Elliott identified various cycles of different degrees, and his work must have been gigantic because in those times personal computers didn’t exist. Nowadays, any Forex trading platform offers different timeframes to analyze a currency pair.

Therefore, traders identify bigger cycles easier by analyzing different cycles. In a process called top/down analysis, traders start from the bigger timeframe (monthly chart) and label the waves all the way down to the hourly chart.

They continue on the weekly timeframe where left on monthly, on daily from where the weekly analysis ended, and so on. In the end, the Elliott Waves Theory “maps” the entire moves of a currency pair, and the result is a forecast for the period ahead.

From a pure concept like splitting the waves into impulsive and corrective, the theory moves to rules for each pattern. Elliott found no less than three types of impulsive waves and multiple kinds of corrections, from simple to complex.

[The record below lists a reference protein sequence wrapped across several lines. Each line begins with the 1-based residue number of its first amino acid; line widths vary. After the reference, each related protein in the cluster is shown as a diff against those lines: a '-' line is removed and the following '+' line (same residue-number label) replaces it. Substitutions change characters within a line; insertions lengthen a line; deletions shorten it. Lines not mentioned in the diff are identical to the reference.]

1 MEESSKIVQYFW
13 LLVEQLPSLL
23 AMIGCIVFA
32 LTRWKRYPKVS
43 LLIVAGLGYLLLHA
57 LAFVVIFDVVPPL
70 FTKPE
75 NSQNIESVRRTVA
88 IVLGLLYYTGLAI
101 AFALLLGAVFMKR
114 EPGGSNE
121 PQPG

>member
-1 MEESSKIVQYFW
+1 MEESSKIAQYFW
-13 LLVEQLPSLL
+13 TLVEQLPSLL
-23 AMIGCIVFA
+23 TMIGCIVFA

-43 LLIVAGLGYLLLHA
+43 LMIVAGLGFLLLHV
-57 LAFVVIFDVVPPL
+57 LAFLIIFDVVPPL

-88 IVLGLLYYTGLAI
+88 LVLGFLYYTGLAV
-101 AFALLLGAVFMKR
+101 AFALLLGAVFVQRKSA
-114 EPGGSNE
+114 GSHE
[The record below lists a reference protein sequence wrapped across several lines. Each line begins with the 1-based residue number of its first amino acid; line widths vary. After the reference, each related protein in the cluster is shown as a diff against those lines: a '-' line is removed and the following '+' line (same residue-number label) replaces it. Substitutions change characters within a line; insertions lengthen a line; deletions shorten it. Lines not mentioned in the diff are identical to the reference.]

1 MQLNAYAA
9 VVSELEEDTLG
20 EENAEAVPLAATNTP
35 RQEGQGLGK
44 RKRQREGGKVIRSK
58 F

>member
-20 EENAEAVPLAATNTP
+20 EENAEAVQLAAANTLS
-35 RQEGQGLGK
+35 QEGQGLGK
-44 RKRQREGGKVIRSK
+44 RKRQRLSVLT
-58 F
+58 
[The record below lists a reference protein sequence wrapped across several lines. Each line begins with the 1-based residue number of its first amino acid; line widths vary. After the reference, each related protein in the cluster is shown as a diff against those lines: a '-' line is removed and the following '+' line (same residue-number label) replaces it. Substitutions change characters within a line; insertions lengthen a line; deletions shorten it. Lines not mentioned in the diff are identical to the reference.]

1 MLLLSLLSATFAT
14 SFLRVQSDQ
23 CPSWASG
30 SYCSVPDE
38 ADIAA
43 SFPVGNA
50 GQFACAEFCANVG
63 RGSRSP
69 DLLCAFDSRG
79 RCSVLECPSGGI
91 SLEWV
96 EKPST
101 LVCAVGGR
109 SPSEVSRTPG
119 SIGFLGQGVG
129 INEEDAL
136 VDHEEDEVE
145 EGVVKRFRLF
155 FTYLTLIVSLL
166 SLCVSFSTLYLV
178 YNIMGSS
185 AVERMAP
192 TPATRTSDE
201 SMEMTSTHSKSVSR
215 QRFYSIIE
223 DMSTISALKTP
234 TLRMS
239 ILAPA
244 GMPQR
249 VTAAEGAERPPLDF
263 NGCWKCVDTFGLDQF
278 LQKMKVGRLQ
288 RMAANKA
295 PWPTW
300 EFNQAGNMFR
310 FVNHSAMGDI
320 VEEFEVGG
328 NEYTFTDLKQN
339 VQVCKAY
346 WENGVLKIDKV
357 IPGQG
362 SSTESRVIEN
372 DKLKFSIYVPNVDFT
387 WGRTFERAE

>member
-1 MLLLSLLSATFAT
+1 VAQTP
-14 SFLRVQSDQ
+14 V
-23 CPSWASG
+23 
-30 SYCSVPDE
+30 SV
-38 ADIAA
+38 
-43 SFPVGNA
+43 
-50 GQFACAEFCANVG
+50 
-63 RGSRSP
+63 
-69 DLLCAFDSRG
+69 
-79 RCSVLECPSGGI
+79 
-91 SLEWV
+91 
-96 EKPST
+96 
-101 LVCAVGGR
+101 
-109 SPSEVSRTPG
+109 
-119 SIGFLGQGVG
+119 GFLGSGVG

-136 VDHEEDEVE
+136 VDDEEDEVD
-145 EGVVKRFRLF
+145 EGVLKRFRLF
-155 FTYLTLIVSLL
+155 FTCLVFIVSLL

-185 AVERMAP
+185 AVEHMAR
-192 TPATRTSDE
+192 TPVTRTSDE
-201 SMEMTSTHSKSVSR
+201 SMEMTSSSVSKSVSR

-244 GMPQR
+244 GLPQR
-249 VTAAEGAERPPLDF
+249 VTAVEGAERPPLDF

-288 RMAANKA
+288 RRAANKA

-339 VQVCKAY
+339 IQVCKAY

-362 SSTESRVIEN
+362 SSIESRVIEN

We’ll cover everything in the course of this Trading Academy, but for now, it is enough to understand the basis of this beautiful theory.

In the end, complex counts may end up looking like the one below. For the moment, all you must know from that chart is about numbers and letters from an Elliott count, with numbers showing impulsive activity and letters depicting a correction.


Despite its complexity, the Elliott Waves Theory has many followers. Counting waves is a time-consuming process, and a proper top/down analysis can take weeks to finish.

In Forex trading, the main problem comes from an unexpected source: data availability. If you open any trading platform and pick a main currency pair, like the GBPUSD, for example, you’ll find out it only has data since the 1990’s.

However, we do know both GBP and USD existed before. Therefore, for a proper top/down analysis using the Elliott Waves theory, traders must find historical data and interpret it before using the timeframes in the trading platform.

While the Elliott Waves Theory is a concept developed so many years ago, before Forex trading even existed, its principles work on the currency market. Because it is based on the way humans react, the theory can track any market, if there is historical data to analyze.

Further into the Trading Academy, we’ll look at the Elliott theory in details, covering its most important aspects. For now, keep in mind the method is one of the best ways to interpret a market, but few people truly understand the power of it.